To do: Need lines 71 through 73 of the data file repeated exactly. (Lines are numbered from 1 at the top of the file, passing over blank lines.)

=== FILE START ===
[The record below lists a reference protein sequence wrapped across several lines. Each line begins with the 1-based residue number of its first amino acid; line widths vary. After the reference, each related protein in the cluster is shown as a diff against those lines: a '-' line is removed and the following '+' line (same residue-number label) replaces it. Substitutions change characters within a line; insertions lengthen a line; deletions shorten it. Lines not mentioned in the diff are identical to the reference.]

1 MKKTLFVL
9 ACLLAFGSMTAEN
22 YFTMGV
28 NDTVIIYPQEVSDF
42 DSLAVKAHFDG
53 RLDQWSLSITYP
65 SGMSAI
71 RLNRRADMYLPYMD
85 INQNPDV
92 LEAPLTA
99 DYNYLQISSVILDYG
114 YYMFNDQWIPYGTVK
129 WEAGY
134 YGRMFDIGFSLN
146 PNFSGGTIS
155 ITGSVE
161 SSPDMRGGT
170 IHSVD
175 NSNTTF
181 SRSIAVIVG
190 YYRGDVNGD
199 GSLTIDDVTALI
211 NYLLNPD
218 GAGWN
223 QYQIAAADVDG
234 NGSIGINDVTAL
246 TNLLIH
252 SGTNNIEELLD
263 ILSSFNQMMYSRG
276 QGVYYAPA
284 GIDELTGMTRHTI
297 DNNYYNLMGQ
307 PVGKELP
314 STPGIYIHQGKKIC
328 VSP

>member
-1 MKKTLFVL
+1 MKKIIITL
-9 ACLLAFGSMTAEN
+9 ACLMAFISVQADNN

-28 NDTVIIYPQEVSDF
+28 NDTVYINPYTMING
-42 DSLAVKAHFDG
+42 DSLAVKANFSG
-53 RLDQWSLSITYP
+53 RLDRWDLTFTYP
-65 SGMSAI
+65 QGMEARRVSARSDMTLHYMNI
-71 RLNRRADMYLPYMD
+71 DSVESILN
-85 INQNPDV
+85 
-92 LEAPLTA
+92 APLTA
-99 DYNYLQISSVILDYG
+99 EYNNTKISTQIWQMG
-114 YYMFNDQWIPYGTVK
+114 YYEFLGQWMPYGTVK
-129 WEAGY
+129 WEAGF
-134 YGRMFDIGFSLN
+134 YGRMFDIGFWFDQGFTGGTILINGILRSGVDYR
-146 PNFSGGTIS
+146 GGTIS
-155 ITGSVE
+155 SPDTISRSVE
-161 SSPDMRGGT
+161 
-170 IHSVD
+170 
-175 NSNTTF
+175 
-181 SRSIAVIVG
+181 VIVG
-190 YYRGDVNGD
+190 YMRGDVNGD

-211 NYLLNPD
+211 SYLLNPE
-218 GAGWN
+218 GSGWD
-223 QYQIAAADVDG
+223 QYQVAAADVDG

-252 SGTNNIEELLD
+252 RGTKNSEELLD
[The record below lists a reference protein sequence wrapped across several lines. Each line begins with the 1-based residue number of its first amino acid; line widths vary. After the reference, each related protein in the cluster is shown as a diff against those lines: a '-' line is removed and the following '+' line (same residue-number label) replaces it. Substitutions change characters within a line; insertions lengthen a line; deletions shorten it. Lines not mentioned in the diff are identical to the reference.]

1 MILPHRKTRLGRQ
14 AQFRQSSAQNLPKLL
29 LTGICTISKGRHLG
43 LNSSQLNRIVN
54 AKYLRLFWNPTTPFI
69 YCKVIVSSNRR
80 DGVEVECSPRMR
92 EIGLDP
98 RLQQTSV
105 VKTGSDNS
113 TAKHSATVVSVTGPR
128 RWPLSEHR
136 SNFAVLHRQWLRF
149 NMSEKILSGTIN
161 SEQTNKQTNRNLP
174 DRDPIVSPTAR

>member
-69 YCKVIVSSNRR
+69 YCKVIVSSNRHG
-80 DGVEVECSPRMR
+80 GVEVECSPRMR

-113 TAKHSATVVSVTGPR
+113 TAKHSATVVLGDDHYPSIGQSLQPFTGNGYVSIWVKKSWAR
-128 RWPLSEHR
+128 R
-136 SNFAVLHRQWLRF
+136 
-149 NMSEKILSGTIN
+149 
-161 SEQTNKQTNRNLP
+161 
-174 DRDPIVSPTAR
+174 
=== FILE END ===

+170 
-175 NSNTTF
+175 